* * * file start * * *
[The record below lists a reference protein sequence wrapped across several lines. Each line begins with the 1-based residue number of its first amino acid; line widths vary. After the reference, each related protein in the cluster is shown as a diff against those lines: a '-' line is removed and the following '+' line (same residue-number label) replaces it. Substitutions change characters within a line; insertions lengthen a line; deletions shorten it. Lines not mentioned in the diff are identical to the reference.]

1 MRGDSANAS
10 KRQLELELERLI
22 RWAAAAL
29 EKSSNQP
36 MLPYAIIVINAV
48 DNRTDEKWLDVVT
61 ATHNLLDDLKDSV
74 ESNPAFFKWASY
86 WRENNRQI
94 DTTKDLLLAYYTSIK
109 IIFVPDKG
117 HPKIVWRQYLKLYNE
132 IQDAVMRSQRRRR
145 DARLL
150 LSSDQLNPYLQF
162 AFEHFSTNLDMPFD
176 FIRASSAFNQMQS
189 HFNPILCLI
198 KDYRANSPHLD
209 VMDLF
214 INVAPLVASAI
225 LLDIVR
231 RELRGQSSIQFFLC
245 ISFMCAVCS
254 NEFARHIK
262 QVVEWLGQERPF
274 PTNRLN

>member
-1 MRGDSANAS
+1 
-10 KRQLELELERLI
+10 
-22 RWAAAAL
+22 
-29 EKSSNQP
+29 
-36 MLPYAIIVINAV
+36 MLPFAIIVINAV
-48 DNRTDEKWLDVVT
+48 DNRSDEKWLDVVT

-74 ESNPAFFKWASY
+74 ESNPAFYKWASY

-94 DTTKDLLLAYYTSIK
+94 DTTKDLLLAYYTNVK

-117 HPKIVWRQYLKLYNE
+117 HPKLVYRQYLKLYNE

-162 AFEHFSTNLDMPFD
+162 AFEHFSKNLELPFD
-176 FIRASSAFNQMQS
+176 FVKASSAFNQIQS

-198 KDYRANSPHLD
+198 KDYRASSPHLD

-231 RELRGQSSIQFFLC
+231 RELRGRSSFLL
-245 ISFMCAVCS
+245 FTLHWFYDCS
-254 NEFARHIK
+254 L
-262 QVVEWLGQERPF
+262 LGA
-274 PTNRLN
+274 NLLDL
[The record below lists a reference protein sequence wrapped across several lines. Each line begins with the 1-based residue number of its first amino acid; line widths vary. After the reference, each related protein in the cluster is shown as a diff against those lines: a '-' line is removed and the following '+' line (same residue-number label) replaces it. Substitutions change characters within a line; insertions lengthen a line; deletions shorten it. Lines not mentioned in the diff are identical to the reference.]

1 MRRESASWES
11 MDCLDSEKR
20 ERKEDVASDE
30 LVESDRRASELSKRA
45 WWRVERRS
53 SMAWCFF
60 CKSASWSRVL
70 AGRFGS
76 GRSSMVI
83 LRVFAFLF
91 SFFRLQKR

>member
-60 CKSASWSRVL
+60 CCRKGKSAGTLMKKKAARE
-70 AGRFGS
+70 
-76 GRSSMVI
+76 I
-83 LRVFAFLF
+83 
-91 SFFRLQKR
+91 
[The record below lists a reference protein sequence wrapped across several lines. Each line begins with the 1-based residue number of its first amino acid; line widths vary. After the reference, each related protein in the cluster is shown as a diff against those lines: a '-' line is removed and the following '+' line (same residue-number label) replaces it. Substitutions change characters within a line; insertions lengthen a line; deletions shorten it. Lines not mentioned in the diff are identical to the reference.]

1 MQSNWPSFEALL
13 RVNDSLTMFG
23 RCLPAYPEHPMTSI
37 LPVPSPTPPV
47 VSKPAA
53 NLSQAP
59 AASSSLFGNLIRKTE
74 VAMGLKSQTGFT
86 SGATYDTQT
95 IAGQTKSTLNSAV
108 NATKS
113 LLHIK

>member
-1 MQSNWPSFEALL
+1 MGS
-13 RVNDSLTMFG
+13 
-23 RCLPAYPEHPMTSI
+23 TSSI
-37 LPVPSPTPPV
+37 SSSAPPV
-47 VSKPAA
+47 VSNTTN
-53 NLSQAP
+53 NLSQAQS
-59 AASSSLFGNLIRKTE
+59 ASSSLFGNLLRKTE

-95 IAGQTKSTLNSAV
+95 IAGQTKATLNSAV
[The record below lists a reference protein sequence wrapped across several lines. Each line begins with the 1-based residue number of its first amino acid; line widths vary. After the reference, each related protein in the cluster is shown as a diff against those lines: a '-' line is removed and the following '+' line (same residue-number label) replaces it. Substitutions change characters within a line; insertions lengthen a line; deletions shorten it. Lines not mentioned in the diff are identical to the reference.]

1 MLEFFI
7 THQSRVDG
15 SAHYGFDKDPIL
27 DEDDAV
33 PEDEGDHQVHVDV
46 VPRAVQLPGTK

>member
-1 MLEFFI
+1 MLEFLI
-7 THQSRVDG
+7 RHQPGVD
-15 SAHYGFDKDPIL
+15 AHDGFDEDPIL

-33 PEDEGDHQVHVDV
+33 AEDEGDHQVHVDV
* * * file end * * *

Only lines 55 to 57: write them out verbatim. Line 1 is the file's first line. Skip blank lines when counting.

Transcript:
+231 RELRGRSSFLL
-245 ISFMCAVCS
+245 FTLHWFYDCS